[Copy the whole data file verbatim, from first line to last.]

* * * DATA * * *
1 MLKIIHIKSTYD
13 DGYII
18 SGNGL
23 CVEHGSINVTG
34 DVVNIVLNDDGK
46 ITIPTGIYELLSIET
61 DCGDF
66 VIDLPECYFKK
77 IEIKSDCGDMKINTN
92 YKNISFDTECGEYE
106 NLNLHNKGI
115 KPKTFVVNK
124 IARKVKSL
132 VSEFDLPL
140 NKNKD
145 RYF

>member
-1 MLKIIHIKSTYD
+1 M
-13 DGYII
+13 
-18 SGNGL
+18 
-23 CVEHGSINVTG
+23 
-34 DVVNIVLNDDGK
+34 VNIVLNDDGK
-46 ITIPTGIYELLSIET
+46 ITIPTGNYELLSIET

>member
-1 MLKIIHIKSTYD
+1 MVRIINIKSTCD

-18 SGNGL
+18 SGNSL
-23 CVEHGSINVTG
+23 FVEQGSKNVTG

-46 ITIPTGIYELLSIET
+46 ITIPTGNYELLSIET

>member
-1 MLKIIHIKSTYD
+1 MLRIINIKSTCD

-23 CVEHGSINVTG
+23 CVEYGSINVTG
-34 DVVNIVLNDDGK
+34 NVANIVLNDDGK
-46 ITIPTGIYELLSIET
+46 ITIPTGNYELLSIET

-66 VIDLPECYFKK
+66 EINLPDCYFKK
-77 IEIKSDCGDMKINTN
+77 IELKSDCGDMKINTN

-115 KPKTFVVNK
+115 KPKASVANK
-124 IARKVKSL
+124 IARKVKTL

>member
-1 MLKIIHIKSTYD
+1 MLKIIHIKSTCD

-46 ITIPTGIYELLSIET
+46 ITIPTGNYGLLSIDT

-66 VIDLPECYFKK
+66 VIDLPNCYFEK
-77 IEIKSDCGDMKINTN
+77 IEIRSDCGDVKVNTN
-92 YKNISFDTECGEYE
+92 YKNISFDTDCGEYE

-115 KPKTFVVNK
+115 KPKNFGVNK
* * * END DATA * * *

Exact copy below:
1 MLKIIHIKSTYD
13 DGYII
18 SGNGL
23 CVEHGSINVTG
34 DVVNIVLNDDGK
46 ITIPTGIYELLSIET
61 DCGDF
66 VIDLPECYFKK
77 IEIKSDCGDMKINTN
92 YKNISFDTECGEYE
106 NLNLHNKGI
115 KPKTFVVNK
124 IARKVKSL
132 VSEFDLPL
140 NKNKD
145 RYF

>member
-1 MLKIIHIKSTYD
+1 M
-13 DGYII
+13 
-18 SGNGL
+18 
-23 CVEHGSINVTG
+23 
-34 DVVNIVLNDDGK
+34 VNIVLNDDGK
-46 ITIPTGIYELLSIET
+46 ITIPTGNYELLSIET

>member
-1 MLKIIHIKSTYD
+1 MVRIINIKSTCD

-18 SGNGL
+18 SGNSL
-23 CVEHGSINVTG
+23 FVEQGSKNVTG

-46 ITIPTGIYELLSIET
+46 ITIPTGNYELLSIET

>member
-1 MLKIIHIKSTYD
+1 MLRIINIKSTCD

-23 CVEHGSINVTG
+23 CVEYGSINVTG
-34 DVVNIVLNDDGK
+34 NVANIVLNDDGK
-46 ITIPTGIYELLSIET
+46 ITIPTGNYELLSIET

-66 VIDLPECYFKK
+66 EINLPDCYFKK
-77 IEIKSDCGDMKINTN
+77 IELKSDCGDMKINTN

-115 KPKTFVVNK
+115 KPKASVANK
-124 IARKVKSL
+124 IARKVKTL

>member
-1 MLKIIHIKSTYD
+1 MLKIIHIKSTCD

-46 ITIPTGIYELLSIET
+46 ITIPTGNYGLLSIDT

-66 VIDLPECYFKK
+66 VIDLPNCYFEK
-77 IEIKSDCGDMKINTN
+77 IEIRSDCGDVKVNTN
-92 YKNISFDTECGEYE
+92 YKNISFDTDCGEYE

-115 KPKTFVVNK
+115 KPKNFGVNK